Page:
I mentioned earlier this week that while in New Orleans this past weekend, we found the greatest little shop on Magazine owned by Shaun Smith. It had such yummy finds like a rich chocolate velvet sofa that one of my friends was gaga over, an upholstered headboard that was so cozy it looked as though it would hug you in bed, and accessories that you just don't see everywhere.
My favorite item in the store were these Fortuny fabric pillows. They had a pretty flange trim in a putty silk and the handpainted fabric looked so interesting. Again, these photographs do not do these pillows justice. Suffice it to say I have been day dreaming about the fabric all week.
So, I decided to do a little research on the fabric. Turns out, this hand painted technique on silk has been around for ages. In fact it was so popular that manufacturers began creating knock offs and mass producing it. I have seen the mass produced versions many many times. But never the real deal. The vintage version is so different that I did not recognize it as the same fabric.
Here's a closer look.
Here is another example of the handpainted fabric from 1st Dibbs. These are circa 1960.
$1,895.00 for the pair.
This one is beautiful, but it does not have the same hand painted feel to the ones above.
So, what is Fortuny fabric and why the pricey originals (and knock offs that are also pricey)?
These amazing fabrics were first created by Mariano Fortuny who was born in Spain in 1871 and moved to Venice at the turn of the century. He acquired the Venezian-Gothic Palazzo and used it as his home, studio, and showroom throughout his life. The palazzo now houses the Fortuny Museum.
Self-Portrait of Mariano Fortuny
Prior to creating his signature fabrics, Fortuny was an accomplished painter, and fashion designer. This painter's background coupled with his fashions, led Fortuny to the creation of this one of a kind fabric. It has been said Mariano Fortuny was "a master in perfecting the way light bounced off his fine fabrics, and due to this his name stands for the pinnacle in textile achievement."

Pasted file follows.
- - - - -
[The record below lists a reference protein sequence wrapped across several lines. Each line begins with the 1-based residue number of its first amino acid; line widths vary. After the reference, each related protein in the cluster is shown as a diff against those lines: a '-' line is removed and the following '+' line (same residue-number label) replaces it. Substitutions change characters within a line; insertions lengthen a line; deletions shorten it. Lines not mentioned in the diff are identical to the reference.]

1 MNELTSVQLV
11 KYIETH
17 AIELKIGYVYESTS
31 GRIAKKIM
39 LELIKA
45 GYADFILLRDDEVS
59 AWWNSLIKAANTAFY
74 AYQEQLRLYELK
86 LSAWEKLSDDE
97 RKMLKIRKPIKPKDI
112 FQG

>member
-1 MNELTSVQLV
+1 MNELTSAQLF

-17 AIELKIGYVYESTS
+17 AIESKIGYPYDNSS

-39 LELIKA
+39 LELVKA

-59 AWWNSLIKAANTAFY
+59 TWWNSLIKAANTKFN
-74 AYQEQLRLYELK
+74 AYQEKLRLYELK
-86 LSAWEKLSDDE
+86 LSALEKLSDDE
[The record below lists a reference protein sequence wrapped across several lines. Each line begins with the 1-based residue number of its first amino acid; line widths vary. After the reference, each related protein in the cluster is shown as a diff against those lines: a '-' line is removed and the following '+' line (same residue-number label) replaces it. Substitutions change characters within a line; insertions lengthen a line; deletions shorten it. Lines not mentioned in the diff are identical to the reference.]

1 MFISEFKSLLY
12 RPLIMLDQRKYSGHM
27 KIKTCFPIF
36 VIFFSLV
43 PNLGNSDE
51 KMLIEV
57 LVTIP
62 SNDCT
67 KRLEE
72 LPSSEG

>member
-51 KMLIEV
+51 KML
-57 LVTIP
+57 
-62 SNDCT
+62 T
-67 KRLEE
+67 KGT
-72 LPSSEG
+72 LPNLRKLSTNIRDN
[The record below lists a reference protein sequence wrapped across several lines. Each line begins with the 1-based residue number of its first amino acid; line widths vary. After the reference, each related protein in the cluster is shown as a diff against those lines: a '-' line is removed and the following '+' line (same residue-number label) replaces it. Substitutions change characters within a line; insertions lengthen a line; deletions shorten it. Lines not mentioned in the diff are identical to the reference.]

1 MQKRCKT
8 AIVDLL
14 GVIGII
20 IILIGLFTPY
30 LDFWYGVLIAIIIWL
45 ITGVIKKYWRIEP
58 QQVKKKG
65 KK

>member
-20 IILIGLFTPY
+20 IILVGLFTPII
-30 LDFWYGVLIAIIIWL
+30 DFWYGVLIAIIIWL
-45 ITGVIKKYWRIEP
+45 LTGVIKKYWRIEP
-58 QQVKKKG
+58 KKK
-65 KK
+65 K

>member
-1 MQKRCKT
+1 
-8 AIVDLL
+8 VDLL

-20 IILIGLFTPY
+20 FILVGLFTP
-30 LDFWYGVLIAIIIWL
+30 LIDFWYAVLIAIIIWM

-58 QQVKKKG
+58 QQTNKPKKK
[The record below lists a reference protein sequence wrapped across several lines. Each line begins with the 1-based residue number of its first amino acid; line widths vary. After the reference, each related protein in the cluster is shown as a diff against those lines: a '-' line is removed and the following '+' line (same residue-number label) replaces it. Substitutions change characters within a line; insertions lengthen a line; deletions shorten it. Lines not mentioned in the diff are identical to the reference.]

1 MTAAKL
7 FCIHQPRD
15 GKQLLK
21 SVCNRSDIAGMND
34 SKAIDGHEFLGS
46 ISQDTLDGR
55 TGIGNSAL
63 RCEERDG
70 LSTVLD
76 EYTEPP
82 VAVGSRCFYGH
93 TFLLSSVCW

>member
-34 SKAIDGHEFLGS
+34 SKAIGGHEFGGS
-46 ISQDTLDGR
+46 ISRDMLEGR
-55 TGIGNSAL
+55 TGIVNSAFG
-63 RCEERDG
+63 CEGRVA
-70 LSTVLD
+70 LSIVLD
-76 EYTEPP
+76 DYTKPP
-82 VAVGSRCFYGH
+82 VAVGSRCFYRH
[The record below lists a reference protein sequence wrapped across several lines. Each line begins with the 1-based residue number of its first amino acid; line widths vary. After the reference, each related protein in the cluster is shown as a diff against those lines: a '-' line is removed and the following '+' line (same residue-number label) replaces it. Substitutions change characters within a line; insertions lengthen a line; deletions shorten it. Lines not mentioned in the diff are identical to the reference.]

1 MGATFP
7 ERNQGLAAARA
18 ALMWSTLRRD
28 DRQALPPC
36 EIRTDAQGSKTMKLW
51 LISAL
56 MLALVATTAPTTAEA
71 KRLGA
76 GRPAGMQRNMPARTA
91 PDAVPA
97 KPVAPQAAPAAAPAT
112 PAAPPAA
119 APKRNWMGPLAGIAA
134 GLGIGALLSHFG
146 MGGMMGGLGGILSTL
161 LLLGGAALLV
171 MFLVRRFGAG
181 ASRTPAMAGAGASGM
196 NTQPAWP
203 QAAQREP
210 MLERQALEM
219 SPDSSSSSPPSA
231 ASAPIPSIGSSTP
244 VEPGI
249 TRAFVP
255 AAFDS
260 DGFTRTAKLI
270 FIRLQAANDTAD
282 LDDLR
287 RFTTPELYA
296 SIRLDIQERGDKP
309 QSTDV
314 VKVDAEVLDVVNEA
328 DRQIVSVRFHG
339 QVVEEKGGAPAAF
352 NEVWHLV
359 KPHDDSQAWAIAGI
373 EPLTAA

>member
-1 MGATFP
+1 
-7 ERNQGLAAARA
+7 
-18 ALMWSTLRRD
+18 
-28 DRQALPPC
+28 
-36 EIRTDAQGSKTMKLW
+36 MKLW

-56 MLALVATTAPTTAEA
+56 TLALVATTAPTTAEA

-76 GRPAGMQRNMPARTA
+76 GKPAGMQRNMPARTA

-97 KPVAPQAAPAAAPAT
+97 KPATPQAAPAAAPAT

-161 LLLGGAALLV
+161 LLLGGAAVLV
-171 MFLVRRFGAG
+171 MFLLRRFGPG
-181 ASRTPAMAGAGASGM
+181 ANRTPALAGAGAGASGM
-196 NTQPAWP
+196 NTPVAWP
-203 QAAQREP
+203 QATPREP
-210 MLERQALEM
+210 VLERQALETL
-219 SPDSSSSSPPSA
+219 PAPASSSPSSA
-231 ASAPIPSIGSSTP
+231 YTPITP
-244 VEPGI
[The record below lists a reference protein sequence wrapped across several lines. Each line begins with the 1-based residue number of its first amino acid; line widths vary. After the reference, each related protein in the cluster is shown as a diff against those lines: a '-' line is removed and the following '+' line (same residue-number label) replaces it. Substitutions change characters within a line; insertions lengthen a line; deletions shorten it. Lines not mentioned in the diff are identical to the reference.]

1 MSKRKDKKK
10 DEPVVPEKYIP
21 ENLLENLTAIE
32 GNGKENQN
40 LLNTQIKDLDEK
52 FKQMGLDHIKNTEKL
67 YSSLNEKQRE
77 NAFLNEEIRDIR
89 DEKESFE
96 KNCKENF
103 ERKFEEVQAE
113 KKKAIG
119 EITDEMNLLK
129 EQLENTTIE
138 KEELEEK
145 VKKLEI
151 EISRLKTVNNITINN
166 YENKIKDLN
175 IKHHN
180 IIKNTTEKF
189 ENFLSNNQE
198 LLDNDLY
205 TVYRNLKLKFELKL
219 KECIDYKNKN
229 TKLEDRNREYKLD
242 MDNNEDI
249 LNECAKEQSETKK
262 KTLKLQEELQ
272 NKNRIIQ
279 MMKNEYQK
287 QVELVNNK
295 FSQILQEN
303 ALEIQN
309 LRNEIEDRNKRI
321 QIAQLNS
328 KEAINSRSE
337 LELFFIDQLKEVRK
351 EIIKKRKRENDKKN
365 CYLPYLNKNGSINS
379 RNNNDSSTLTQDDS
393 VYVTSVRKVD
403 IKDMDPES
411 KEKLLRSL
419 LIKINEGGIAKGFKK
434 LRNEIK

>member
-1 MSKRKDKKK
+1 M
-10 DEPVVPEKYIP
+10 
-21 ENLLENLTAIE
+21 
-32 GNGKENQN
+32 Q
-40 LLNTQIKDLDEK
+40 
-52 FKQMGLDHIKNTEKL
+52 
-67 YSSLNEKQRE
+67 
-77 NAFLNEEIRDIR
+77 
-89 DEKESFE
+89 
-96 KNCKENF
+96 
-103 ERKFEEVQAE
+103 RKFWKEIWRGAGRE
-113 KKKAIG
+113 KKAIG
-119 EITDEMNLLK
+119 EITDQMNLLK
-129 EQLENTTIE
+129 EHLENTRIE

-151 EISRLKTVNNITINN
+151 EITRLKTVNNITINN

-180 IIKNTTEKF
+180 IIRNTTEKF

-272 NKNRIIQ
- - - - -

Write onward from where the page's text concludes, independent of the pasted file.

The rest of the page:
Following the original hand painted versions of his fabric, Fortuny purchased a factory which is still in operation today. This factory uses the same special dying and textile techniques he perfected over half a century ago. As with all things, the Fortuny fabrics have undergone modernization and the line now has a multitude of designs from the traditional to a more modern version.
OK, so I know what you're thinking . . . please, please tell us where we can find a really inexpensive knock off that looks just like the real thing? Well, I wish I knew. If any of you have a source, please let me know. I do have a few options for knock offs of this lovely fabric, but they simply do not do the original fabric justice.
Here's what I found:
$59.50 a yard
$59.50 a yard
$161.00 a yard
This is the least expensive that I found, but it doesn't appear to have the same metallic qualities as the others examples I found.
$7.65 a yard